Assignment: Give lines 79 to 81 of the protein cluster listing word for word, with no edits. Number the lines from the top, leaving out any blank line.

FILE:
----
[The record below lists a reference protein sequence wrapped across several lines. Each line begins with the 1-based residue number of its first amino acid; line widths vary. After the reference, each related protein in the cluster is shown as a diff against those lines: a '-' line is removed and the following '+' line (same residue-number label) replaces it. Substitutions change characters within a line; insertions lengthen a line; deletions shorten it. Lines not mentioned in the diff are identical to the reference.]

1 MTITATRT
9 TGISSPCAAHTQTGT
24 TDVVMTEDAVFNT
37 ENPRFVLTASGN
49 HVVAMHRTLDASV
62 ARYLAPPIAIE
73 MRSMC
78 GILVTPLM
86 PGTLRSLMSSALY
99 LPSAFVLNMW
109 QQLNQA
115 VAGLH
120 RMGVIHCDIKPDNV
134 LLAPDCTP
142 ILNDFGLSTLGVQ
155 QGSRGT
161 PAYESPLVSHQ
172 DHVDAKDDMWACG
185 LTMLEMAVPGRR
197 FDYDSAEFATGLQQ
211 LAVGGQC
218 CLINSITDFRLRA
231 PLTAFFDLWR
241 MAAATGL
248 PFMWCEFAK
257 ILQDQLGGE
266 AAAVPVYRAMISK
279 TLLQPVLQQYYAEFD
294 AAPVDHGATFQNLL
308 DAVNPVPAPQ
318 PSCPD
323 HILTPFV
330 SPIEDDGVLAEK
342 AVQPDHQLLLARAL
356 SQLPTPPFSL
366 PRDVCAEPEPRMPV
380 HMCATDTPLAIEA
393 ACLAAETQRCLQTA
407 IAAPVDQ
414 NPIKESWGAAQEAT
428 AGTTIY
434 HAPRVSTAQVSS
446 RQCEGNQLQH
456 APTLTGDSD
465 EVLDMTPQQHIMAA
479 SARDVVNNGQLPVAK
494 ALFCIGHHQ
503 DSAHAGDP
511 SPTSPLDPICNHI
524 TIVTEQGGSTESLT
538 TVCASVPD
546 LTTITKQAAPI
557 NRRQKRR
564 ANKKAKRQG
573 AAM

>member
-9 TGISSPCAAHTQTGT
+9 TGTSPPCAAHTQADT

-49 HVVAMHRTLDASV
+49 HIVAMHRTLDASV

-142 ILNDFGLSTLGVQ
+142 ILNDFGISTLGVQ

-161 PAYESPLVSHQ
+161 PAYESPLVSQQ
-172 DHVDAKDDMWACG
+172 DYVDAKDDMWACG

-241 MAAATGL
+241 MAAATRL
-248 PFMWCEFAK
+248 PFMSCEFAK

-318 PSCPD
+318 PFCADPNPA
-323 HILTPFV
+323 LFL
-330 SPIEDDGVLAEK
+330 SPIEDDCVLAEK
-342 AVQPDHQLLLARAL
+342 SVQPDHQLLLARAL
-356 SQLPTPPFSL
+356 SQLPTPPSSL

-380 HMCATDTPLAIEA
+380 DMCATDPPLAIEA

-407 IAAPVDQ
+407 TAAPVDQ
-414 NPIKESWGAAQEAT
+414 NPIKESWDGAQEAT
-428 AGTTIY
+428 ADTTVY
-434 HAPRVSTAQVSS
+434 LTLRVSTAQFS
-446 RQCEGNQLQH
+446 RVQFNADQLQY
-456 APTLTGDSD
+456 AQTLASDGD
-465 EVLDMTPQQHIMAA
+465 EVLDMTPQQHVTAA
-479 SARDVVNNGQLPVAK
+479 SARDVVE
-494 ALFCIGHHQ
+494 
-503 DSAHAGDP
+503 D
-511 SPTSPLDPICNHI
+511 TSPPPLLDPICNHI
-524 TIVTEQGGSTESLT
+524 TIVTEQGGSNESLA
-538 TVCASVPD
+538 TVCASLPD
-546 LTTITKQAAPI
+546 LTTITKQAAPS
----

+342 SVQPDHQLLLARAL
-356 SQLPTPPFSL
+356 SQLPTPPSSL